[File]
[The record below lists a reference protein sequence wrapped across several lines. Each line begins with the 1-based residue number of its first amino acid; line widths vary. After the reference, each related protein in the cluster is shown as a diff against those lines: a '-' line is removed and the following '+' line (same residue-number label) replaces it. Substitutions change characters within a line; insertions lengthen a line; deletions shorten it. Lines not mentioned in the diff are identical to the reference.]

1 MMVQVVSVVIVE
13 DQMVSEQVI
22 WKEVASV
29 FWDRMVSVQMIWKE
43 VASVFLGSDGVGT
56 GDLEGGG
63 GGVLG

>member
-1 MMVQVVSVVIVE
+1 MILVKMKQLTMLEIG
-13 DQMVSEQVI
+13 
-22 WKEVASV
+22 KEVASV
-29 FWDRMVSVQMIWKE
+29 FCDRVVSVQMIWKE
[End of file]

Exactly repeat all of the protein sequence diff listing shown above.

[The record below lists a reference protein sequence wrapped across several lines. Each line begins with the 1-based residue number of its first amino acid; line widths vary. After the reference, each related protein in the cluster is shown as a diff against those lines: a '-' line is removed and the following '+' line (same residue-number label) replaces it. Substitutions change characters within a line; insertions lengthen a line; deletions shorten it. Lines not mentioned in the diff are identical to the reference.]

1 MMVQVVSVVIVE
13 DQMVSEQVI
22 WKEVASV
29 FWDRMVSVQMIWKE
43 VASVFLGSDGVGT
56 GDLEGGG
63 GGVLG

>member
-1 MMVQVVSVVIVE
+1 MILVKMKQLTMLEIG
-13 DQMVSEQVI
+13 
-22 WKEVASV
+22 KEVASV
-29 FWDRMVSVQMIWKE
+29 FCDRVVSVQMIWKE